Life or Death for South Australia’s Coorong

Cr Roger Strother, Coorong District Council. “We don’t need more water in the lower lakes. We just need certainty each year.” #mrgcbtb12Twitter July 9 2012.

The Minister of Water for Victoria, Peter Walsh, stated in an interview with Radio National Breakfast show earlier this year that he did not support the latest draft of the Murray Darling Basin Authority’s Plan as he thought is would result in the destruction of many communities in Victoria. He did, however boldly state that the proposed return of 2,750 GL/year to the environment was more than enough to maintain the health and productivity of the lower lakes and the Coorong in South Australia.

Dry and dusty, the Coorong in South Australia

 Original image by: INCITE


Original image by: INCITE

The Coorong is a salt water estuary and national park which feeds into the Murray Mouth in South Australia, and along with Lakes Alexandrina and Albert Wetlands, has been listed under the Ramsar Convention on Wetlands of International Importance. The region is a most important ecosystem for water birds, some of which travel from the northern hemisphere for breeding. For the last 15 years or so, the Coorong and Lower Lakes have received less than average flows due to high rates of extraction in other states. In combination with the impacts of Climate Change, we have effectively created what Rebecca Lester, of Deakin University describes as “human-induced drought conditions.  In response to Peter Walsh, Associate Professor David Paton, of the University of Adelaide, stated that the Coorong wetland is the barometer for assessing the health of the entire Murray-Darling Basin.

So why is the Coorong such an important asset to the Murray-Darling Basin?

Pelicans often found feeding within the Coorong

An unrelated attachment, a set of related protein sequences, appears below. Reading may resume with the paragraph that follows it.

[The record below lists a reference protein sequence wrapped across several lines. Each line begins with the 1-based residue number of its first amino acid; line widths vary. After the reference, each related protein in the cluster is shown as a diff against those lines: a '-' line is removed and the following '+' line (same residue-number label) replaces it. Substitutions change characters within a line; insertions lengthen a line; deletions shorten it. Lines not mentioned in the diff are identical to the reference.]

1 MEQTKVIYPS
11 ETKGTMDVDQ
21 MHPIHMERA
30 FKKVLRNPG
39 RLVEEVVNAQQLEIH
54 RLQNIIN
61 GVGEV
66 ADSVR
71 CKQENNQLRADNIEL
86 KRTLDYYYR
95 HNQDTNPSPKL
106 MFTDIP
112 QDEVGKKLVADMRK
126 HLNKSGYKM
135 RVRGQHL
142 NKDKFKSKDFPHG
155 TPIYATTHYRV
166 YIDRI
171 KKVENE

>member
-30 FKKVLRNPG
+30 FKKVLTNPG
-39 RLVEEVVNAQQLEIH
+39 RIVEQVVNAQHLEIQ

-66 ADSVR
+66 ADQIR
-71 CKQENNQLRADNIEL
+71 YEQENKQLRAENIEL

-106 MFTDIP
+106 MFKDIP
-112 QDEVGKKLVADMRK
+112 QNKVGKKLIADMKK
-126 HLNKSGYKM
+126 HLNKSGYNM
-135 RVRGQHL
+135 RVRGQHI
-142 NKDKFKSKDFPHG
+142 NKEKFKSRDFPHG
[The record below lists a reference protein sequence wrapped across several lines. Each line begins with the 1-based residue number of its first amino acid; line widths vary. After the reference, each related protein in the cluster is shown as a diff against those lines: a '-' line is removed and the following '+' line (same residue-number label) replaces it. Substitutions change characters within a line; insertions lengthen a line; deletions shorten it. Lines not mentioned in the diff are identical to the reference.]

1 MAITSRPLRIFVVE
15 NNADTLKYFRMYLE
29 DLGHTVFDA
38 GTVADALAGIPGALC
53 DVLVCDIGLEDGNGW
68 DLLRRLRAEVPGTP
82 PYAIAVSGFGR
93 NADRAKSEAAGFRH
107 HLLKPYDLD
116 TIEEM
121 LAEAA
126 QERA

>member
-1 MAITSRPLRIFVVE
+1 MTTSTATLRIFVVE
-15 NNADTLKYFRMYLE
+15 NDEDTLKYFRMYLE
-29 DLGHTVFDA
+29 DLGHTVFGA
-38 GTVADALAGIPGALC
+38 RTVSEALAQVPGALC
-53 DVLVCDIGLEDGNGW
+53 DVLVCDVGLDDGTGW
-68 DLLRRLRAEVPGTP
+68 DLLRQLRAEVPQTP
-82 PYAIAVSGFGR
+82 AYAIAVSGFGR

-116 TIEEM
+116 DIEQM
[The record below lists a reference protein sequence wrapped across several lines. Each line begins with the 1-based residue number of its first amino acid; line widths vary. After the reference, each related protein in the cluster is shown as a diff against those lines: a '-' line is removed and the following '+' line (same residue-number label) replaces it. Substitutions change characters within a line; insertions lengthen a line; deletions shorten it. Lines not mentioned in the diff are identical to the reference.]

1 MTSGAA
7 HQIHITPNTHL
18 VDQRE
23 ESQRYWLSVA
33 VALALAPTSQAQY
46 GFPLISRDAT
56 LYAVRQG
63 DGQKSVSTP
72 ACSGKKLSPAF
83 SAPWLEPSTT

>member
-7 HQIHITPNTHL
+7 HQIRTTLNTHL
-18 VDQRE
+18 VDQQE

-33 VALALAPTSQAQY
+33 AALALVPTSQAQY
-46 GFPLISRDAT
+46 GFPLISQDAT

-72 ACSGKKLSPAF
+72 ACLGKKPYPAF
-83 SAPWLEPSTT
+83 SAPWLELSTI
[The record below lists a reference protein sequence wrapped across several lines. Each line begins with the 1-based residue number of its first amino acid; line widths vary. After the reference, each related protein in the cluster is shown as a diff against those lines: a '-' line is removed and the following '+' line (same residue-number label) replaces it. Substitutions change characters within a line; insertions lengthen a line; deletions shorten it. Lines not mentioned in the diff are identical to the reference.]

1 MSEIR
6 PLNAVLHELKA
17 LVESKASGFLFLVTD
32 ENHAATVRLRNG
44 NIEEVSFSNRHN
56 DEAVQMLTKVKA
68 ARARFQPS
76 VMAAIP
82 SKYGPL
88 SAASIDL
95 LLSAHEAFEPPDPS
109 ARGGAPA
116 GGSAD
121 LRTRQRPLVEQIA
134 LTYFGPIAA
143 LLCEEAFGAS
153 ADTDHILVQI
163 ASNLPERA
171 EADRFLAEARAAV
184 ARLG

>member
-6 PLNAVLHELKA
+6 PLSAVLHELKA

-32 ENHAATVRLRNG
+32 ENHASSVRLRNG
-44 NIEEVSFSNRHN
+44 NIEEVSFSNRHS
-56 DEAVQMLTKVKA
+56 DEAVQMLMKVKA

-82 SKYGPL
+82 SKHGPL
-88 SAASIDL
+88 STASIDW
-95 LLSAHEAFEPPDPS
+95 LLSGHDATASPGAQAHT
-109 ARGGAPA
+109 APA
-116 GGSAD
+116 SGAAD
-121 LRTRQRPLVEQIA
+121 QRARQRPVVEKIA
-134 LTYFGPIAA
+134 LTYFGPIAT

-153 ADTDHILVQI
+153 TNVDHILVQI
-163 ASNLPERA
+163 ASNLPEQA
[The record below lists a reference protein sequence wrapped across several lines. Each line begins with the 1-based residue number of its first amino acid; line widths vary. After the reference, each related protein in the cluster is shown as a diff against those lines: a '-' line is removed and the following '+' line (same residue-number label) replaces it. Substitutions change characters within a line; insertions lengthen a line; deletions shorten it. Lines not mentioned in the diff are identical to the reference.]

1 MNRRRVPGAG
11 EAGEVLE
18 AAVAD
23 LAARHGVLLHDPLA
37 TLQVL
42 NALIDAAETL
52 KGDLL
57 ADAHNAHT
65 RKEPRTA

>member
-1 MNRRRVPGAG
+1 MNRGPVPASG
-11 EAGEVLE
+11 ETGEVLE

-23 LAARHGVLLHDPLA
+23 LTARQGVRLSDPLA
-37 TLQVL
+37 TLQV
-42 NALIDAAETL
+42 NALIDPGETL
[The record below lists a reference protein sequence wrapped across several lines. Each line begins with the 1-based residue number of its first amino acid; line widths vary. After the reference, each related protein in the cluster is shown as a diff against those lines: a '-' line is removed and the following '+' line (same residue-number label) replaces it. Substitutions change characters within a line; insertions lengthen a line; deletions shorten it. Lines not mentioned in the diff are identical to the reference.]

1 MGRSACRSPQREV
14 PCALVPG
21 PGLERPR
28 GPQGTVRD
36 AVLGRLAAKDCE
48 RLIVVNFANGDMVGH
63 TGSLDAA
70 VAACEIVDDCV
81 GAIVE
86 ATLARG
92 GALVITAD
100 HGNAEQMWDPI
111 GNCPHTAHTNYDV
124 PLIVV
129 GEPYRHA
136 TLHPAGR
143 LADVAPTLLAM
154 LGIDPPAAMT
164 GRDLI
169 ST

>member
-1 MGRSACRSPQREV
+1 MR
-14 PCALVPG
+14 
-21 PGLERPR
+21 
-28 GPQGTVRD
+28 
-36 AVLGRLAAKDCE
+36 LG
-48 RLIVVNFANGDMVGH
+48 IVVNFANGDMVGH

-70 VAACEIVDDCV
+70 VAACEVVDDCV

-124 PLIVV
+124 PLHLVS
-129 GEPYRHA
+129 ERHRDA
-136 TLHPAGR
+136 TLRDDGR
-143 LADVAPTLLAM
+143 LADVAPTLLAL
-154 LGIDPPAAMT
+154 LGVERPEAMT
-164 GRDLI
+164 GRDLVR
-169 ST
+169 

Original image by: mikecogh

Flock of pelicans and seagulls - Lake Albert, Meningie - 8x zoom
A flock of penguins at Lake Albert

Original image by: avlxyz

Many seem to think that the recent flooding of the Murray-Darling system should have been enough to returning region to its former health. However the level of water is not the only concern. The drought conditions of the past decades have resulted in a low rate of resilience within the system. This means that small influences can have a greater impact than expected. The Coorong is unique in that the freshwater input is via man-made barriers located at the same end as the salt-water coming in from thenMuRray Mouth [1]. The estuary is therefore known as an inverse estuary. The reduced flows through the lower region have had a dramatic impact on the salinity levels of the ecosystem, rising to up to seven times the concentration of seawater. In such conditions it is almost impossible for many aquatic plants to survive. For many species, these conditions have limited their range of movement and in some cases prevented breeding and migration movements [2].

On signing the Ramsar Convention, Australia agreed to endeavour to maintain the integrity and health of the region so that the safe haven it provided would be maintained. But even without the promise we made, shouldn’t we feel the pride and responsibility to maintain the environment for nature, for our country and for our planet?

1. Lester RE, Webster IT, Fairweather P and Langley RA 2009, ‘Predicting the future ecological condition of the Coorong. The effective management actions & climate change scenarios’, Commonwealth of Australia

2. Lester R 2012, Coorong recovery begins, but still room for improvement, The Conversation


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